Scams are getting more advanced

Never answer phone calls from people you aren't expecting a call from. Always save the companies you do business with to your contacts with the name you know them by.

If you don't answer important calls, they will leave a voice mail. No meaningful voice mail, no worries.
 

About 13 years ago I got a call from my credit card's fraud/customer service while I was at a checkout and the newby cashier was apparently causing duplicate charges. The phone person had me hand the phone to the cashier and they explained to him how to undo the mess he made.

Two or three years ago the company sent me an email in the middle of the night saying suspected fraud and to contact them if it wasn't fraud, it was not, it was my kid spending something like $120 at subway treating her friends (she'd gotten my permission a few days before tho I didn't expect it to happen in the middle of the night, ha ha).

But last year when the credit card company suspected fraud they simply locked my card and I had to call to straighten it out.

So I guess nowadays they don't call.
Likely they no longer call because of the rampant scamming.
 
Our community organized a conference on scams this past week. The speaker talked about the latest scams, about the influence of AI on the latest most sophisticated scams. It was very interesting to watch.
As much as I thought I felt well informed on that subject before I went, I learned quite a bit from the audience as well as from the speaker. It was time well spent.
If you have the opportunity to participate in one of these conferences, I would highly recommend to you.
 
Just this morning I was on FB and I belong to several quilting groups on there. One of the groups is having their annual mystery quilt along, which will start the day after Thanksgiving. Anyway, there was a lady (who said she is 77 years old) and wanted to join the quilt along. She said she was asked for her credit card number to join so she gave it to "them". The thing is...this is a free quilt along.....no charge.

This is how seniors get scammed. I don't know how she was contacted to give her CC number. She didn't say. Too sad so many older people are falling for these things. There's so many warnings out there. Don't people listen???
 
There is a new, more advanced credit card scam going around that appears legitimate.
People get a call from 'a bank', lets say Wells Fargo.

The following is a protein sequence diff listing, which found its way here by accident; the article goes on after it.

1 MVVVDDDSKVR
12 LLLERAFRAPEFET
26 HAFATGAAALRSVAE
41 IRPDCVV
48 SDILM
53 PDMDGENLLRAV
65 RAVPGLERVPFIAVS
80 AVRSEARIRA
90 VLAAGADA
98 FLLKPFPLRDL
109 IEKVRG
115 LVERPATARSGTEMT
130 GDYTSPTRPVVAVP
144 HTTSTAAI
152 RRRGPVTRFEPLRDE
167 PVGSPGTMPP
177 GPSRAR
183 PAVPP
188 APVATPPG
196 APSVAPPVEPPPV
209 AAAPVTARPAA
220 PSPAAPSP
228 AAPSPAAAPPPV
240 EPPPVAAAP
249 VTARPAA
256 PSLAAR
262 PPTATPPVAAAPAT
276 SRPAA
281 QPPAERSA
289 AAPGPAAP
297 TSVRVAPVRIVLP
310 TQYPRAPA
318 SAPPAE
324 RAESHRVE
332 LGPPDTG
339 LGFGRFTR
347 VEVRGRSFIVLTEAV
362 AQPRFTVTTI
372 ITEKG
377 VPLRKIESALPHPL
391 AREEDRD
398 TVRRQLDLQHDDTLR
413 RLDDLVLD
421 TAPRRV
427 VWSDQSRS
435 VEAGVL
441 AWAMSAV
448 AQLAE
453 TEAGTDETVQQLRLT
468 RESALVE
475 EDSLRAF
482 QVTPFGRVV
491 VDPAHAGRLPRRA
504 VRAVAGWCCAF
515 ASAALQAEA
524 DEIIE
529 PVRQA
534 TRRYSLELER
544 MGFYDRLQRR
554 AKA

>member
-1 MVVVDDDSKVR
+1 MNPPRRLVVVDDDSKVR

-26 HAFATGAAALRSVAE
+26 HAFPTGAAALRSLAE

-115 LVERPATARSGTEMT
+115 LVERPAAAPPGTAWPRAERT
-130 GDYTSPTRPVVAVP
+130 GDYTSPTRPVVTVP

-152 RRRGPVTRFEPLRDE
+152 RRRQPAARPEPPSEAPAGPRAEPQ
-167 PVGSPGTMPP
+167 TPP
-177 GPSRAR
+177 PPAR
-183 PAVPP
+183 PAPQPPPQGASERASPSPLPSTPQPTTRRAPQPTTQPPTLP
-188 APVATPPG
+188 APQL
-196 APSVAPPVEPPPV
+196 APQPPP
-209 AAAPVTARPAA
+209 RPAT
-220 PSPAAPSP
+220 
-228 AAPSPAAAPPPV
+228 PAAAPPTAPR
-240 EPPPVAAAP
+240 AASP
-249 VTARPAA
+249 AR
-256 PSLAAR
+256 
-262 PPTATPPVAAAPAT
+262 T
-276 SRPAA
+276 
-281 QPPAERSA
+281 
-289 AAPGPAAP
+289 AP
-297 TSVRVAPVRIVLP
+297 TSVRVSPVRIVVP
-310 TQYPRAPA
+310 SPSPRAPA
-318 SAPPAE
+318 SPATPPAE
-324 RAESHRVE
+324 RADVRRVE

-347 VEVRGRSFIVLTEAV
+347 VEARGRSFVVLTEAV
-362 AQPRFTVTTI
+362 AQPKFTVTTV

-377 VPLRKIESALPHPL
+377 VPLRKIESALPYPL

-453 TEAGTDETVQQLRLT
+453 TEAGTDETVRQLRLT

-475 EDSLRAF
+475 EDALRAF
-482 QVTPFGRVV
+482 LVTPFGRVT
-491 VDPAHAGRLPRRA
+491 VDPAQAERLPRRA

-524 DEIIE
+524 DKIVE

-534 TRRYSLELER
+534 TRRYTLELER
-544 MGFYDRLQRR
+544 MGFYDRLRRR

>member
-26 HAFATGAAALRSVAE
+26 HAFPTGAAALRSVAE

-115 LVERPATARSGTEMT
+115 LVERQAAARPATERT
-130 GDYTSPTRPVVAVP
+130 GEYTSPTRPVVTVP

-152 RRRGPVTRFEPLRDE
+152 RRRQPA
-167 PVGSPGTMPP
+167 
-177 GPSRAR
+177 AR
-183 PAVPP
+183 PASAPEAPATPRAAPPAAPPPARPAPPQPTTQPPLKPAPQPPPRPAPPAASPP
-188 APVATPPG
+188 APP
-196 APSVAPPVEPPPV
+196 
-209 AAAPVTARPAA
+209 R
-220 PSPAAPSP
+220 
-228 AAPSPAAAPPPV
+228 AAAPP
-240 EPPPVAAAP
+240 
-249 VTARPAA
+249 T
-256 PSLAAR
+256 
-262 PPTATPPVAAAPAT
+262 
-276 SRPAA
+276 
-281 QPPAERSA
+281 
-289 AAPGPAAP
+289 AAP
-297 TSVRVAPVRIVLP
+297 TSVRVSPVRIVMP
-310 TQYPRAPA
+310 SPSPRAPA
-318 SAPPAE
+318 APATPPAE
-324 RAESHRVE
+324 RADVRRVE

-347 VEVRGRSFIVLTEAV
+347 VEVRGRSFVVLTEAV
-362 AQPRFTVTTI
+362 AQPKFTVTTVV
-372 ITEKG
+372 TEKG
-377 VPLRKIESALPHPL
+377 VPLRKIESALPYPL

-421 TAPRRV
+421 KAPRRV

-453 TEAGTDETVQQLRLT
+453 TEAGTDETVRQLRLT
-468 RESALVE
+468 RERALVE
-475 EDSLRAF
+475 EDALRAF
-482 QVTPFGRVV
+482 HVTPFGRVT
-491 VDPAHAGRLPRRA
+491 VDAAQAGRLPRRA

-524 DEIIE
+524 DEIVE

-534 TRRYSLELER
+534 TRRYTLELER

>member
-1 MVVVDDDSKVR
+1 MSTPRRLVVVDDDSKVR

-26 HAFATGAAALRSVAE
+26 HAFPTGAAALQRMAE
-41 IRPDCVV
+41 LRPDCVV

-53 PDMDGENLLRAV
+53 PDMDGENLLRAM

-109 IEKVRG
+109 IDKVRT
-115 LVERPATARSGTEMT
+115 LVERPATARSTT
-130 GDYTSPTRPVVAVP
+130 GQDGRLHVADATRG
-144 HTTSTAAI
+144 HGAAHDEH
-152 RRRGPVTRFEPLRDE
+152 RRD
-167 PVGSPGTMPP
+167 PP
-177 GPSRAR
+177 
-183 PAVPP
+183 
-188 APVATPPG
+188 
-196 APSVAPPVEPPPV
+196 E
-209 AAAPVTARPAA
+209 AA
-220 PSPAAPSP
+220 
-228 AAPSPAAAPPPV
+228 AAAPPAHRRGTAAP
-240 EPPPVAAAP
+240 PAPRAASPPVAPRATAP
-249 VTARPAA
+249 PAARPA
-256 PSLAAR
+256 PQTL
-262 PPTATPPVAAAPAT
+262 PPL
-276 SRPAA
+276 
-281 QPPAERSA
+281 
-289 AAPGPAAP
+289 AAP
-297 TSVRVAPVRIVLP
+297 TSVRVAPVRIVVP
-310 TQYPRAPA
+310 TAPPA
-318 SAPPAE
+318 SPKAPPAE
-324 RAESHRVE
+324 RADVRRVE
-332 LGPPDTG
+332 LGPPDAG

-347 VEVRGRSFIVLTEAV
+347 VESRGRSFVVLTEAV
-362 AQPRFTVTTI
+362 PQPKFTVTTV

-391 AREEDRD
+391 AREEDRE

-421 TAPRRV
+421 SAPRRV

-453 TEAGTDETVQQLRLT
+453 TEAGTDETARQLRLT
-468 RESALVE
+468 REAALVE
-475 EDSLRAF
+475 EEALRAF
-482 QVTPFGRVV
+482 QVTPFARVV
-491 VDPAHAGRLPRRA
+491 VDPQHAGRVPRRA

They tell you your credit card may have been compromised and tell you specific locations where it may have been used.
They also tell you legitimate charges you have made (to give you a sense of credibility in the call). Remember these are hackers that already have your information)
The phone number seems ligit (its ghosted back to an actual Wells Fargo phone number) so when you do a search, it comes back as a Wells Fargo number.
The name the person is using is an actual employee at Wells Fargo, so it still seems 'real'.
Here is where they try and get you.....They say they want to verify its you, so they can make the 'adjustments'.
They authenticate by sending a number to your phone, (This is commonly used these days by reputable companies to validate its you) and want you to tell them what the number is....DON'T DO IT. Do not read them the number back.
This will allow them to enter it through their phone and make their phone a valid number in which to make transactions.

This is called 'two factor authentication' and is used to validate its actually you. It is legitimate when used correctly, but not in this case.
Giving them the number makes their phone a valid phone number for the account.
Hang up and call the number on the back of your card and make them aware that your information has been compromised and ask for a new numbered card.
They will move any valid outstanding transactions to the new number and shut off the old number.
I would say thankyou and I will call my bank. Then I would use a different phone to call my bank and find out the score. I heard it best not to use the same phone as they have a way around that.
Never would I do what anyone asks me to on the phone or give or confirm any information they already have.